Bridgewater in particular has suffered from this fluid, undefined process. A year ago, he looked like he’d be the consensus top pick in 2014, but as the months leading up to the draft turned to weeks and the weeks turned to days, second-guessing set in, and it became tempting to focus on measurable traits like height, weight, and the ability to throw a ball 75 yards at the expense of other factors that matter more. It happens every year, and it’s how guys like JaMarcus Russell and Gabbert shoot up teams’ boards.
Based on purely objective criteria, Bridgewater is probably not a first-rounder.5 Any team that’s watched him play, however, will know that his understanding of the game, accuracy under severe pressure, and toughness are what make him special. That Sugar Bowl berth? Louisville earned it only after Bridgewater came off the bench to beat Rutgers despite a broken left wrist and sprained right ankle.
Given the nature of the NFL draft, I’m not surprised Bridgewater has gotten knocked around late in the process. I also won’t be surprised when he’s an NFL success.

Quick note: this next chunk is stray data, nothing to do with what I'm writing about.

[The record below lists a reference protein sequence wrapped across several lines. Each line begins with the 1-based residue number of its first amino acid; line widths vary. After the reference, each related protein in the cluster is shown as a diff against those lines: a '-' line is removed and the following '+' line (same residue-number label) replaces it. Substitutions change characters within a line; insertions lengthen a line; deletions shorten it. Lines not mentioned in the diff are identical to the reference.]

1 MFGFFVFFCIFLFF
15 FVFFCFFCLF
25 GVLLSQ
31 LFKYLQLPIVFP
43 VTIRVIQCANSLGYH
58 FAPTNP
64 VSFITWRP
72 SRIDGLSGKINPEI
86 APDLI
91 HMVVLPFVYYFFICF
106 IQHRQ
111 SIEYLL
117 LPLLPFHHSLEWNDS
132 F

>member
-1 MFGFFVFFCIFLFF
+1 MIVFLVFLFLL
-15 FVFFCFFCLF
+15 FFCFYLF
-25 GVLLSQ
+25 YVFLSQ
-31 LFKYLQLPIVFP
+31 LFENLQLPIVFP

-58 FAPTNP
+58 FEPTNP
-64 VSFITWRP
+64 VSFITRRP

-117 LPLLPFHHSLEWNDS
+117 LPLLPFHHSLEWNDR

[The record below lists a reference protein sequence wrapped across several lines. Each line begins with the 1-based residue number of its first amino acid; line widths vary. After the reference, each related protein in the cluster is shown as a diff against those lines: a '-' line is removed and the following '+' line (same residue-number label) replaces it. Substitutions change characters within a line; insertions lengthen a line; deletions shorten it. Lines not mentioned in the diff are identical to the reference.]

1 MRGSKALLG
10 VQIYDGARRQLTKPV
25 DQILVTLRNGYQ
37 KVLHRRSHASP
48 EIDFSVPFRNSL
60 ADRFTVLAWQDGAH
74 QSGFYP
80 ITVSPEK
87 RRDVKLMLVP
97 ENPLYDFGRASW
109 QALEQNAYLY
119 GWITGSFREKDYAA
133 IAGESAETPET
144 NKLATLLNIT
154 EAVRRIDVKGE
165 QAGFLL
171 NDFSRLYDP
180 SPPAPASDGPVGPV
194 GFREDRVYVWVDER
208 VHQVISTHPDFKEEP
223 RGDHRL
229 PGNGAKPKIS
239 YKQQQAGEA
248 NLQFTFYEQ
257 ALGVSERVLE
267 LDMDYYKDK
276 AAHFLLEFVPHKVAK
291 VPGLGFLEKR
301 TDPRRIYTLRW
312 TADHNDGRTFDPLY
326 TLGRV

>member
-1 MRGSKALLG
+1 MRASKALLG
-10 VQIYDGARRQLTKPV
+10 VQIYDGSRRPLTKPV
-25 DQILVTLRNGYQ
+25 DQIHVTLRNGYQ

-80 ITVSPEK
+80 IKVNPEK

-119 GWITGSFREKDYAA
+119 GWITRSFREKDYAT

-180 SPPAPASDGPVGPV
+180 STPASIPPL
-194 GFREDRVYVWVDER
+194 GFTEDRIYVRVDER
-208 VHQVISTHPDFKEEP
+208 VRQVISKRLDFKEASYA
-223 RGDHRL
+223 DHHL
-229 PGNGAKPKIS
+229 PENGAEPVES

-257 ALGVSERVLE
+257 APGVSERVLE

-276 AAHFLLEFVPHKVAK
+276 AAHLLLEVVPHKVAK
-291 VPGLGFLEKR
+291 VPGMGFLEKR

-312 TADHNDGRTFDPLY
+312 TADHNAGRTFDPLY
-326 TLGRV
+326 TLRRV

The Playmaker: Johnny Manziel
Do yourself a favor: Watch Johnny Manziel. Don’t watch a cynical draftnik attempt to project whether Manziel’s talents will “translate to the next level” — we’ll get to all that soon enough. Just take a moment to be a football fan and watch him play. It doesn’t matter where you start. You can watch every touchdown from his Heisman-winning 2012 season, or maybe the cut-ups of his 562-yard performance against Alabama from 2013. His bowl performance against Duke last season is as good a place to start as any, as Manziel led a huge second-half comeback even with receiver Mike Evans being a nonfactor — a fiery Manziel coached up his teammates on the sidelines, delivered some wild Johnny Football scramble plays (as well as some plays he’d probably like to have back), and made some gorgeous throws.